Data is back – but not (quite) as we know it

Colin Logan, Senior Education Lead at SSAT, explains in his latest blog how data has made a return, but not in the same way that we were once used to.

Not so long ago, school performance data seemed to be the only thing that mattered. The performance tables and the Ofsted judgements that were at least partly based on them, were what kept school leaders awake at night. Then Covid came along and everything stopped. Although students still got their grades, no data on them was collected, let alone published. It’s fair to say that the sky didn’t fall in as a result, but then we all had other things to worry about.

Ofsted was often accused of following the data. Indeed its one-time deputy director for schools told members of our Leading Edge steering group that inspection had too often reinforced the performance tables rather than counter-balance them. When 2019 became the last year for which performance data was available, it coincided with the introduction of a new Ofsted framework which put less emphasis not only on published outcomes, but also on the data schools collected in-house. There is even now an argument that perhaps things went too far in that direction and that outcomes aren’t now paid enough attention during an inspection. But if there was no up-to-date data available, Ofsted couldn’t draw upon it.

February 2022 saw the publication for the first time in nearly two years of updated guidance on secondary and 16 to 18 accountability measures. Data is back – except for primary schools where, although KS1 and KS2 tests are scheduled to take place in the summer, the results won’t be published. However, it won’t be completely back to normal for KS4 and KS5. The absence of data from 2020 and 2021 will have a significant effect on what is available for at least the next five years.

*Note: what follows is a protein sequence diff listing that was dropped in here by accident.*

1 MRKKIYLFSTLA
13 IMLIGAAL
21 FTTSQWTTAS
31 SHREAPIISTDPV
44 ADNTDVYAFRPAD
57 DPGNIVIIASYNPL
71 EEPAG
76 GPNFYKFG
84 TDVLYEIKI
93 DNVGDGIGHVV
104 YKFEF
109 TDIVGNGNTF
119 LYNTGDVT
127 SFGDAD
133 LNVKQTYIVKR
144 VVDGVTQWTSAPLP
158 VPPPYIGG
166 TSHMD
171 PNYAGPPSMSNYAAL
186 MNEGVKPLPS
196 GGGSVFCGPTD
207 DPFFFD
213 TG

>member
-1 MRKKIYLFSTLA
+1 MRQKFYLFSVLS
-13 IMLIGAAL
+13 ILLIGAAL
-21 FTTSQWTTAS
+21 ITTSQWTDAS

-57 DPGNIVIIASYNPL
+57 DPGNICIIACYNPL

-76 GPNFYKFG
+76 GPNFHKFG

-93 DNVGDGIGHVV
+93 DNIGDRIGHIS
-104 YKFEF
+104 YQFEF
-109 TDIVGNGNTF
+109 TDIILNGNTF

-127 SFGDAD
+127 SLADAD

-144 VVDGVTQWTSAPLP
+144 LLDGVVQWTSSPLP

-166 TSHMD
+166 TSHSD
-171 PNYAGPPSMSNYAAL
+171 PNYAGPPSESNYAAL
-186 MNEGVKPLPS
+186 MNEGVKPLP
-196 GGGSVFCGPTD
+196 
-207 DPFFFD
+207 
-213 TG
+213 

For primary schools, KS2 tests will return this summer and the results will be shared with Ofsted and others “for school improvement purposes”. They will also appear in ASP and IDSR reports in the autumn, although the data will not be published in performance tables this year – these won’t re-appear until the autumn of 2023. In 2024, however, there will be no KS2 progress scores as there will be nothing from KS1 in 2020 on which to base them. The same will apply to data for the 2025 tests which would have drawn on scores from 2021. 2024, however, will be the first year when results from the reception baseline test will be available for children in Y2 and the KS1 tests will then no longer be compulsory.

In secondary schools, this summer’s KS4 students will be the first with scaled scores from KS2. This means that the process for measuring Progress 8 will need to be amended, although it will continue to be based on an average of students’ reading and maths scores from primary school. We’re not expecting to learn exactly what this will look like until the autumn. But although Progress 8 will continue for now, it will disappear again in 2025 and 2026 because of the absence of KS2 scores from 2021 and 2022. The DfE has also confirmed their definition of low, middle and high prior attainment. It won’t come as too much of a surprise to hear that low is below a scaled score of 100, middle is between 100 and 110 and high is 110-plus.